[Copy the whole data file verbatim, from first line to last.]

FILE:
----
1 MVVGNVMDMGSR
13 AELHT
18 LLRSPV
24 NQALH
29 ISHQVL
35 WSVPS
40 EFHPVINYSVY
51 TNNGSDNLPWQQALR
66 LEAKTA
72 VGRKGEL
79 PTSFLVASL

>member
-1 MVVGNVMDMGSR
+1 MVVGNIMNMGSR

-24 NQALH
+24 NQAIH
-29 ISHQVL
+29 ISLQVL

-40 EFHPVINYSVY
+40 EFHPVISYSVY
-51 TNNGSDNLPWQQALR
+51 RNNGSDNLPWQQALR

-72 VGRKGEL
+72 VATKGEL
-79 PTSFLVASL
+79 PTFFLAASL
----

1 MVVGNVMDMGSR
13 AELHT
18 LLRSPV
24 NQALH
29 ISHQVL
35 WSVPS
40 EFHPVINYSVY
51 TNNGSDNLPWQQALR
66 LEAKTA
72 VGRKGEL
79 PTSFLVASL

>member
-1 MVVGNVMDMGSR
+1 MVVGNIMNMGSR

-24 NQALH
+24 NQAIH
-29 ISHQVL
+29 ISLQVL

-40 EFHPVINYSVY
+40 EFHPVISYSVY
-51 TNNGSDNLPWQQALR
+51 RNNGSDNLPWQQALR

-72 VGRKGEL
+72 VATKGEL
-79 PTSFLVASL
+79 PTFFLAASL